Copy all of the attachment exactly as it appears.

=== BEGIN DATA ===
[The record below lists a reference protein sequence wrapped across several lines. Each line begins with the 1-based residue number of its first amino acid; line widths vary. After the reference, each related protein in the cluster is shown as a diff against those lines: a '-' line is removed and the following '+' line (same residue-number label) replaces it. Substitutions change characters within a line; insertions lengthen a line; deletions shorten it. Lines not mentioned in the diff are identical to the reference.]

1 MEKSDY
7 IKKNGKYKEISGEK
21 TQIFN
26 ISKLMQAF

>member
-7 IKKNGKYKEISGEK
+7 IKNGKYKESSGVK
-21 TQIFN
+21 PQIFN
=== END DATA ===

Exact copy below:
[The record below lists a reference protein sequence wrapped across several lines. Each line begins with the 1-based residue number of its first amino acid; line widths vary. After the reference, each related protein in the cluster is shown as a diff against those lines: a '-' line is removed and the following '+' line (same residue-number label) replaces it. Substitutions change characters within a line; insertions lengthen a line; deletions shorten it. Lines not mentioned in the diff are identical to the reference.]

1 MEKSDY
7 IKKNGKYKEISGEK
21 TQIFN
26 ISKLMQAF

>member
-7 IKKNGKYKEISGEK
+7 IKNGKYKESSGVK
-21 TQIFN
+21 PQIFN